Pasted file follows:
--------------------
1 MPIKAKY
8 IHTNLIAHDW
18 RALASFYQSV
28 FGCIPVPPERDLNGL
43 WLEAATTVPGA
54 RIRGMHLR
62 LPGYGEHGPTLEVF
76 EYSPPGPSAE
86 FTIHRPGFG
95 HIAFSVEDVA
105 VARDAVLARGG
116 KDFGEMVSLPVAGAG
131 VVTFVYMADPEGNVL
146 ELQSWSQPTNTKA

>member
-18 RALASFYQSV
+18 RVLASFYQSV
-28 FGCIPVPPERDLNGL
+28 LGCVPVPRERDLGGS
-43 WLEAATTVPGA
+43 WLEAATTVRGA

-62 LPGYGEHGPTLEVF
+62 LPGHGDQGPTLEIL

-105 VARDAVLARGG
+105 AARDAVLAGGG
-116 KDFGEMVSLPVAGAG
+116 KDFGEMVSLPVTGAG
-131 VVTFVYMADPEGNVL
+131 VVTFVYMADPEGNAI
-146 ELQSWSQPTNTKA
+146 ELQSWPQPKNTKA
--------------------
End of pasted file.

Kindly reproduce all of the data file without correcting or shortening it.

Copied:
1 MPIKAKY
8 IHTNLIAHDW
18 RALASFYQSV
28 FGCIPVPPERDLNGL
43 WLEAATTVPGA
54 RIRGMHLR
62 LPGYGEHGPTLEVF
76 EYSPPGPSAE
86 FTIHRPGFG
95 HIAFSVEDVA
105 VARDAVLARGG
116 KDFGEMVSLPVAGAG
131 VVTFVYMADPEGNVL
146 ELQSWSQPTNTKA

>member
-18 RALASFYQSV
+18 RVLASFYQSV
-28 FGCIPVPPERDLNGL
+28 LGCVPVPRERDLGGS
-43 WLEAATTVPGA
+43 WLEAATTVRGA

-62 LPGYGEHGPTLEVF
+62 LPGHGDQGPTLEIL

-105 VARDAVLARGG
+105 AARDAVLAGGG
-116 KDFGEMVSLPVAGAG
+116 KDFGEMVSLPVTGAG
-131 VVTFVYMADPEGNVL
+131 VVTFVYMADPEGNAI
-146 ELQSWSQPTNTKA
+146 ELQSWPQPKNTKA